The New Bankruptcy Law should be of particular interest to members of the management boards of limited liability companies, as they are liable for the debts of their insolvent company unless the petition to declare bankruptcy is filed on time (with a few exceptions). 

The most significant change for members of the management boards is the new deadline for filing the petition which is now one month instead of two weeks. Legal practitioners are welcoming this change as the 14-day period was considered to be unrealistic. 

Assets do not cover the costs of the insolvency proceedings 

The new provisions retain the rule that the court shall dismiss a petition to declare bankruptcy if the assets of the insolvent debtor are not sufficient to cover the costs of the proceedings. However, under the New Bankruptcy Law, this condition is much more favourable to creditors: it states that the court shall also dismiss the petition if the debtor’s assets cover the costs of the proceedings but do not cover any of the debts owed to its creditors. 

New type of bankruptcy procedure: pre-packaged liquidation 

Perhaps the most interesting aspect of the New Bankruptcy Law is the introduction of a new kind of bankruptcy procedure in which the sale of a whole enterprise, an organized part thereof, or some of its high-value assets is agreed in advance of the debtor declaring its insolvency and the sale is completed shortly thereafter. In the petition, the petitioner has to specify the terms of the sale (price and purchaser) and attach a valuation report prepared by a court expert. The main aim of this procedure is to satisfy the creditors to the maximum extent and to speed up the bankruptcy proceedings. This solution is especially beneficial when selling the whole enterprise because it makes it possible for the insolvent enterprise to continue its business activity and sell it for a much better price (without decreasing its value, which is often a direct effect of commencing insolvency proceedings). Similar legal procedures can be found in the American and British legal systems.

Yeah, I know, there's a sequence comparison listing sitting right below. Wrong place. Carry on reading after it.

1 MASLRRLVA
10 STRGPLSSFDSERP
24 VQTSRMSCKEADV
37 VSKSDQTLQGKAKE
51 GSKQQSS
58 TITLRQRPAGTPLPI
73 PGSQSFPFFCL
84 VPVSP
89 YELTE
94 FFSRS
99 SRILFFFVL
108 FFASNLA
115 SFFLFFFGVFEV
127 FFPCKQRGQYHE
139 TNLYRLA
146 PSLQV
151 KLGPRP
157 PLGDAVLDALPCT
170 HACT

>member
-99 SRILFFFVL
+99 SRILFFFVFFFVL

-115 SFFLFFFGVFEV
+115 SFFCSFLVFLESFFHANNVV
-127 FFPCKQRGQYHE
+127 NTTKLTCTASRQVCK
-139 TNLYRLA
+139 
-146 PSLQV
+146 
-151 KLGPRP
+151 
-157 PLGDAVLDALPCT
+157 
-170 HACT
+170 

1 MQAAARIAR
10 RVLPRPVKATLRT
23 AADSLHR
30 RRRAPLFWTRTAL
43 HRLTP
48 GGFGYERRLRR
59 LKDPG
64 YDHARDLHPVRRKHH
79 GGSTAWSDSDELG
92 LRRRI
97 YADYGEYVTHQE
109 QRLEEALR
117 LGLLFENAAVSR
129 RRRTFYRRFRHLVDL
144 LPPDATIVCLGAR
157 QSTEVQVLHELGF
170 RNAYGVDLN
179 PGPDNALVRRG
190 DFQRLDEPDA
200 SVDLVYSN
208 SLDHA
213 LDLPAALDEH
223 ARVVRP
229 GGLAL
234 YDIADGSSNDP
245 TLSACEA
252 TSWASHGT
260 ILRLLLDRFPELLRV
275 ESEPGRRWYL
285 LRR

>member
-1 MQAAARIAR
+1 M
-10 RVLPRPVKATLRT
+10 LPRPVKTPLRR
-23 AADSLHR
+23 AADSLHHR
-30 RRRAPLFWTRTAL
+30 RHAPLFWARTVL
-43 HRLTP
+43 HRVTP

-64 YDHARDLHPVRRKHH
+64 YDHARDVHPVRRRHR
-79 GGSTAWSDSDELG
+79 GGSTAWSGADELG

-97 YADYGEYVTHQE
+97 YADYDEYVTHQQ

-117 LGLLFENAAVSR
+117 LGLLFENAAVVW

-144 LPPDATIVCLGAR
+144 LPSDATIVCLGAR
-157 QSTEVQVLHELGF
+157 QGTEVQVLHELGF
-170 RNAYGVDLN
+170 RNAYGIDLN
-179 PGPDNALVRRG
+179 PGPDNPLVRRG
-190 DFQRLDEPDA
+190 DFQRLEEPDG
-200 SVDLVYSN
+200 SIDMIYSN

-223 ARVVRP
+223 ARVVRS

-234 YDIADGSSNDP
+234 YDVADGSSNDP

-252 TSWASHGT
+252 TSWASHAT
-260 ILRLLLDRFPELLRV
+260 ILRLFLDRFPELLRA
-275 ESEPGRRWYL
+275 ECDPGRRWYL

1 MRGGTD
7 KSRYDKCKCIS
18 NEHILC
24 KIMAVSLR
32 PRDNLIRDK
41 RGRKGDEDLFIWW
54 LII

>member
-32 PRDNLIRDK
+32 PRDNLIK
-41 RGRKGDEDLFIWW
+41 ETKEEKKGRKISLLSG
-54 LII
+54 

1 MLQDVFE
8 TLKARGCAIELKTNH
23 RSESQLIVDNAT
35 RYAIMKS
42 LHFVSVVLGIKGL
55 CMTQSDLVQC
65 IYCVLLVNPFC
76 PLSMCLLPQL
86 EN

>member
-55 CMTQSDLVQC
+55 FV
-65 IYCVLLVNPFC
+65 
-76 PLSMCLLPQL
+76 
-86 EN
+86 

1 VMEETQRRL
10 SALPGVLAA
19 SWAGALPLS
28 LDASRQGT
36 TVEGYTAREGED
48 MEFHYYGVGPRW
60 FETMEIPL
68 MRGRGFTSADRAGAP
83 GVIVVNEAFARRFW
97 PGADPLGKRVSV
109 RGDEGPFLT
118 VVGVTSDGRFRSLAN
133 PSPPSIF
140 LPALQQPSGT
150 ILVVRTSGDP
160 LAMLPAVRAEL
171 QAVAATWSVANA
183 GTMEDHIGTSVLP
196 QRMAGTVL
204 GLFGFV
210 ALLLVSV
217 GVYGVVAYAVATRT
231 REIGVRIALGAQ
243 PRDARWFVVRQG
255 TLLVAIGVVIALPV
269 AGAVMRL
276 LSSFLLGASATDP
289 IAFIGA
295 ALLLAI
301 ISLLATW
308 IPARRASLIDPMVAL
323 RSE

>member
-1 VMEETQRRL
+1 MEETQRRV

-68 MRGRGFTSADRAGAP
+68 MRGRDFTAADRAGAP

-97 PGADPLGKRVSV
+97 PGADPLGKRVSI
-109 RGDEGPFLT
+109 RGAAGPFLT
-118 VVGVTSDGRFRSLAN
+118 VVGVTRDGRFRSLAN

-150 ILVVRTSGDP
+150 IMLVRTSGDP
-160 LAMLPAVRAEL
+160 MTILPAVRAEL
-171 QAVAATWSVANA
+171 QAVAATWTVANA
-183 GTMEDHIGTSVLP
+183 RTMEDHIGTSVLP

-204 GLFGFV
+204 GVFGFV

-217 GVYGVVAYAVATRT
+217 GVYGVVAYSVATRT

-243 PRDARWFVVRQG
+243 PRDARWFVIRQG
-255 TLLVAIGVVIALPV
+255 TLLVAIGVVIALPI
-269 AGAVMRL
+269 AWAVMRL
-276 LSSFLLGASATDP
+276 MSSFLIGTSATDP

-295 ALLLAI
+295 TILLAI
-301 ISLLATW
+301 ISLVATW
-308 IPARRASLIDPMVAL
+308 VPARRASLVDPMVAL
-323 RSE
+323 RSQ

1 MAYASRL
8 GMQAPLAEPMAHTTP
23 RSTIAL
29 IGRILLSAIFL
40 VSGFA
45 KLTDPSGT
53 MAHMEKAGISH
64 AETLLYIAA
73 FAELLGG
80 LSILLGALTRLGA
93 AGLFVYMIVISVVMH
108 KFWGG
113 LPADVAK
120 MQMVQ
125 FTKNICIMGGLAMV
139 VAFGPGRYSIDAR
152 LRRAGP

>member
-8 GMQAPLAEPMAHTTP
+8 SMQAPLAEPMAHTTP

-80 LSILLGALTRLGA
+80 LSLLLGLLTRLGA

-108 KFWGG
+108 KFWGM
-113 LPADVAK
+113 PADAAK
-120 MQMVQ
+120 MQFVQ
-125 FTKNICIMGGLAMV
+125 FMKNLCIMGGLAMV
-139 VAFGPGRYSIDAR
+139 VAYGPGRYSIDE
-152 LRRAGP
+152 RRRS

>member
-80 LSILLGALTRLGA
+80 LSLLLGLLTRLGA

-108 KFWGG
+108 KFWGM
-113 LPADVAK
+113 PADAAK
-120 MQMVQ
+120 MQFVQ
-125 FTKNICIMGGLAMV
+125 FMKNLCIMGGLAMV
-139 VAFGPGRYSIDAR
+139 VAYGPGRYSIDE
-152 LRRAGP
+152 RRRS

Change of the court’s jurisdiction 

In order to comply with Council regulation (EC) No. 1346/2000 of 29 May 2000 on insolvency proceedings (Official Journal L 160, 30/06/2000 P. 0001 - 0018), the provisions on court jurisdiction have been changed. Under the New Bankruptcy Law, a bankruptcy case will be decided by the court with jurisdiction over the main centre of the basic debtor’s activity, whereas previously it was the court with jurisdiction over the main establishment of the debtor’s enterprise. 

Division into classes 

Creditors are divided into classes that reflect the priority in satisfying their claims from the proceeds of the liquidation. Under the New Bankruptcy Law, tax claims will no longer have priority over private creditors’ claims and will belong to the same class. Currently, tax liabilities and other public dues are in the third class while contractors and other unsecured private creditors are in the fourth class. Under the new regulations, tax and private creditors will both belong to the second class. Interest will be satisfied in the third category instead of the fifth, and there will be a new class for shareholder loans. The aim of this new classification is to change the tax authorities’ approach to restructuring proceedings and various arrangements with debtors since they will no longer have a better position among the creditors during bankruptcy proceedings. 


Introducing business-friendly amendments into Polish legislation is an important step for business entities conducting their activities in Poland. The New Bankruptcy Law implements new substantive solutions (eg, pre-packed sale), while retaining some of the current bankruptcy instruments but in a more streamlined form (eg, grounds for insolvency). Because the New Bankruptcy Law represents an overhaul of existing law, numerous new terms will need to be tested in court. It will inevitably take some time to understand how the New Bankruptcy Law will work in practice, so businesses in financial uncertainty within Poland should continue to proceed with caution and seek appropriate advice.